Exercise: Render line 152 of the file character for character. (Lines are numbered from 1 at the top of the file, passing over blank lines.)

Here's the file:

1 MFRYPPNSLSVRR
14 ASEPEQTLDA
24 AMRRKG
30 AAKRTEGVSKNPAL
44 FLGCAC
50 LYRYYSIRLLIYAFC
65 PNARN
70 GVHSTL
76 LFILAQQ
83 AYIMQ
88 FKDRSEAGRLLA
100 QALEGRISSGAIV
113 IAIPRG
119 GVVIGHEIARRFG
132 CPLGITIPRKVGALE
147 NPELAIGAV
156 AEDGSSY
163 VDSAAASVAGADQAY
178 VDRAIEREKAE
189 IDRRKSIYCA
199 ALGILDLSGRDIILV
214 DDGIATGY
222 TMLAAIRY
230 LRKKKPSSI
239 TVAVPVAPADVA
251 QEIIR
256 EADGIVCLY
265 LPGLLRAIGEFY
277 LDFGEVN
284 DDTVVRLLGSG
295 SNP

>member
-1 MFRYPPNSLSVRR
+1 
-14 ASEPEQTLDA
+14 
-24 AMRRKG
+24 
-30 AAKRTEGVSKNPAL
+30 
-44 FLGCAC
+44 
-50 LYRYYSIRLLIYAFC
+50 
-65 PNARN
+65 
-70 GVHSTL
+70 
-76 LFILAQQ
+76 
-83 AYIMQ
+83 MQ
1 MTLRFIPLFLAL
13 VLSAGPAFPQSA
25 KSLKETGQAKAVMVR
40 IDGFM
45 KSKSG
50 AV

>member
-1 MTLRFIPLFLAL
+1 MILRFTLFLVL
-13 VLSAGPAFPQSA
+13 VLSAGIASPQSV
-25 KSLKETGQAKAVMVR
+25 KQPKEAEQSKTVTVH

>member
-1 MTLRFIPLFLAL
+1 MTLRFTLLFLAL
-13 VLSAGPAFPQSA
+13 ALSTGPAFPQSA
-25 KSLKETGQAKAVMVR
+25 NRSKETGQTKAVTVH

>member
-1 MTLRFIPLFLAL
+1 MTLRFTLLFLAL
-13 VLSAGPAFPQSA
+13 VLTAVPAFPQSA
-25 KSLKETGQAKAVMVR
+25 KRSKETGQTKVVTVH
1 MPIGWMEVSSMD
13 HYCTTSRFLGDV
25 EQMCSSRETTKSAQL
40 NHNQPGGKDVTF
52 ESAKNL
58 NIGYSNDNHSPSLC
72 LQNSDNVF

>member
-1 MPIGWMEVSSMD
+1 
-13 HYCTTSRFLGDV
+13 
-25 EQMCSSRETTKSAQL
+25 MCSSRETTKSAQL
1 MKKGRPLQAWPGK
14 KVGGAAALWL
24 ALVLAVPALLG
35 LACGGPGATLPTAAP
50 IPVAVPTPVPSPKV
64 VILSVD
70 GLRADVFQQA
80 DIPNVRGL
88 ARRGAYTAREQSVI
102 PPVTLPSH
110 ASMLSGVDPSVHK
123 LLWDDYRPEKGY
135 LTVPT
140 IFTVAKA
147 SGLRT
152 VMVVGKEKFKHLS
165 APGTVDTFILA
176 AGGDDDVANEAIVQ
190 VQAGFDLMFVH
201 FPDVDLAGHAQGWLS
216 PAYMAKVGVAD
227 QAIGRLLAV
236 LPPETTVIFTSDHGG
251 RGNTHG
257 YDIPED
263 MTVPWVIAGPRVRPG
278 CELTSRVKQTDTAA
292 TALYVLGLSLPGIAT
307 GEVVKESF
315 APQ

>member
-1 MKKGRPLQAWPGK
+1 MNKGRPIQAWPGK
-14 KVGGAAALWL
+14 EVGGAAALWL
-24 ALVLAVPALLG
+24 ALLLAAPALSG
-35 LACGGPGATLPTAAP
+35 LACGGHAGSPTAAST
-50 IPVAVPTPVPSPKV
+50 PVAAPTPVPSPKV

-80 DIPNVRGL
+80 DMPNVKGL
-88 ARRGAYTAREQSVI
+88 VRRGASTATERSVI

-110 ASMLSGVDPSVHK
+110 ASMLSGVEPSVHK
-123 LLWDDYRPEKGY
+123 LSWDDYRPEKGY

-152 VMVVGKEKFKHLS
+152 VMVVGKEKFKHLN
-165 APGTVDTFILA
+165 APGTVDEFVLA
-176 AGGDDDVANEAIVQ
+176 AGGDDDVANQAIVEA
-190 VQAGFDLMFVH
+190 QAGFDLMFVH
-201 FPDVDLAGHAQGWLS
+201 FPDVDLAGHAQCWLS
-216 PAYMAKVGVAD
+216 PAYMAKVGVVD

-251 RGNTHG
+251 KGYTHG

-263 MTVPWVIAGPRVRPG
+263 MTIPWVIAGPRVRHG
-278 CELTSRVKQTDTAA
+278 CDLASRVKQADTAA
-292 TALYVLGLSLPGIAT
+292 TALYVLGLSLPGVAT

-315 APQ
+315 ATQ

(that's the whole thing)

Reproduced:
+201 FPDVDLAGHAQCWLS